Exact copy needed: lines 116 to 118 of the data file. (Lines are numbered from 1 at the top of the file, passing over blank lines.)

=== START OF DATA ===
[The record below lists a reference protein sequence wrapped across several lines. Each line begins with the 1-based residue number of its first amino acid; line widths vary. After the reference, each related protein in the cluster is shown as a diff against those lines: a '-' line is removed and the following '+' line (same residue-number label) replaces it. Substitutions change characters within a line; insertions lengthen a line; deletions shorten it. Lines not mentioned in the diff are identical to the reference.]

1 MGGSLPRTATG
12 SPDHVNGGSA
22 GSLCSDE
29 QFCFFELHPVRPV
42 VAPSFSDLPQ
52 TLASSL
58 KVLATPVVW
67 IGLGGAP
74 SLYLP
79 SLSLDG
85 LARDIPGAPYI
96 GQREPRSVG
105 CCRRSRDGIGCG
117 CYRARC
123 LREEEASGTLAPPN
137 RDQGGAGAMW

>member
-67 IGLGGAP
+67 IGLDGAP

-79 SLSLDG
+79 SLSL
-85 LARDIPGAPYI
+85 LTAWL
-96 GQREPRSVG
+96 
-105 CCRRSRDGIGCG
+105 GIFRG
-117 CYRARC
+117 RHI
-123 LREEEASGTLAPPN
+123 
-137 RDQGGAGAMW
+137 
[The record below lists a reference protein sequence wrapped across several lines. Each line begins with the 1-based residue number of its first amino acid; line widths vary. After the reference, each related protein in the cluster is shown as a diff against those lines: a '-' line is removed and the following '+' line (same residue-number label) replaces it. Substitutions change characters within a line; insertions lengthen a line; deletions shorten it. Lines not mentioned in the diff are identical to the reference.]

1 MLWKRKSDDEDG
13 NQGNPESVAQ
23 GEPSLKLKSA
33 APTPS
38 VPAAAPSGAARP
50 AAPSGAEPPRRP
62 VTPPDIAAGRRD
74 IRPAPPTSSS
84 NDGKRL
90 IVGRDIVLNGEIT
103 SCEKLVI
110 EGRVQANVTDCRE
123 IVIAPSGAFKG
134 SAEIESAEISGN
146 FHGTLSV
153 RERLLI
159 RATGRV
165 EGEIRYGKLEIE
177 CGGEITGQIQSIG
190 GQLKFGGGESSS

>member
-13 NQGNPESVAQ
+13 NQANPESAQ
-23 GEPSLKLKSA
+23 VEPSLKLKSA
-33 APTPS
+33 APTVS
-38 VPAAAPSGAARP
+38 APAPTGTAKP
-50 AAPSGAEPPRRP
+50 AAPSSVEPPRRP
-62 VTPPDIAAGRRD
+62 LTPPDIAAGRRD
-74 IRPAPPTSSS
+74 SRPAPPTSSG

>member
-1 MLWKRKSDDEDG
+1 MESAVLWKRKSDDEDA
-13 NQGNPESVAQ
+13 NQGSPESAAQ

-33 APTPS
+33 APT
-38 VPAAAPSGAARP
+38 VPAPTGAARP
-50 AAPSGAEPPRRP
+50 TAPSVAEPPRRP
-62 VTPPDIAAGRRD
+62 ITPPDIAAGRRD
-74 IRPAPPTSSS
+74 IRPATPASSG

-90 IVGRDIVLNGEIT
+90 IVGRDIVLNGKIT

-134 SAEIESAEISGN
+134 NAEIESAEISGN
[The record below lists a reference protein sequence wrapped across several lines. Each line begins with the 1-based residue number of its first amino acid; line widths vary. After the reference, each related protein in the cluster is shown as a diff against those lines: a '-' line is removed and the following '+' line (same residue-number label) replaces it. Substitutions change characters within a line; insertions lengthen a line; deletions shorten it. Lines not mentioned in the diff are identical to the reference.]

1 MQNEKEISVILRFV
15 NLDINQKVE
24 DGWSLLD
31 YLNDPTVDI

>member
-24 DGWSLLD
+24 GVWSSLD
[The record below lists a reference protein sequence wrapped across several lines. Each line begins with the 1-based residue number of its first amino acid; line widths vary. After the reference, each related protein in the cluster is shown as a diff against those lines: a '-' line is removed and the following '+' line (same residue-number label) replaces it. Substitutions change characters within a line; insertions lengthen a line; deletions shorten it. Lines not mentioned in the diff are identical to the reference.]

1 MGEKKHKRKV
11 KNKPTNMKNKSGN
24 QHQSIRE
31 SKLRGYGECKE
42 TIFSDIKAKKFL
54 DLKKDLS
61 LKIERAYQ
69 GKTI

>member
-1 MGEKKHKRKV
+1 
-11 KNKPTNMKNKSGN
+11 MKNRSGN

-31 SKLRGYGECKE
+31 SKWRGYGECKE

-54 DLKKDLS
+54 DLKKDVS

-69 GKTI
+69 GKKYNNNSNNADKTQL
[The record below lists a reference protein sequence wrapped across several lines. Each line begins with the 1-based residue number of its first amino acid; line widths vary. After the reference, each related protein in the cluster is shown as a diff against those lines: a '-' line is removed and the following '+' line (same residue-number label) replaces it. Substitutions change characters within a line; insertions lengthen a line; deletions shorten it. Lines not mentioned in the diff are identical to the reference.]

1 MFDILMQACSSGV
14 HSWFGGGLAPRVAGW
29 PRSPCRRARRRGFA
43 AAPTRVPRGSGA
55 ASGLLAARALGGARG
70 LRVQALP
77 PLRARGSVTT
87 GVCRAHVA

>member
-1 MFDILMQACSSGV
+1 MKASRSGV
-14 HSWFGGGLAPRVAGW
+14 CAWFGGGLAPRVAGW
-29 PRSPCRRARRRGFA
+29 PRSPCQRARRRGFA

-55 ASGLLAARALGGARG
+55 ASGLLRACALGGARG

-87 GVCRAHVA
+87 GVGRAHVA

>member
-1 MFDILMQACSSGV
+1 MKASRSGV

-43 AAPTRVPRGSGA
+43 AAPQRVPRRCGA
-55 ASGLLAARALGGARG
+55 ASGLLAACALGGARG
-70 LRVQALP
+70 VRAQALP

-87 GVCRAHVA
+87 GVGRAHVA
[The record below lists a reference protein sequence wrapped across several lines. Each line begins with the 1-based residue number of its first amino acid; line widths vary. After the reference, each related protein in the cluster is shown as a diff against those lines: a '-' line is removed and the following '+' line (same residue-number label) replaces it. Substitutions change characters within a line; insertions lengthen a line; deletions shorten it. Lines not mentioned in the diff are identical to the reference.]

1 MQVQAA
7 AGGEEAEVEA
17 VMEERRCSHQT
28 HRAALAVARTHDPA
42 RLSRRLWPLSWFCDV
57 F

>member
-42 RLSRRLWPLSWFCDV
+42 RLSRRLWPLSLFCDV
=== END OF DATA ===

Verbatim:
-69 GKTI
+69 GKKYNNNSNNADKTQL
[The record below lists a reference protein sequence wrapped across several lines. Each line begins with the 1-based residue number of its first amino acid; line widths vary. After the reference, each related protein in the cluster is shown as a diff against those lines: a '-' line is removed and the following '+' line (same residue-number label) replaces it. Substitutions change characters within a line; insertions lengthen a line; deletions shorten it. Lines not mentioned in the diff are identical to the reference.]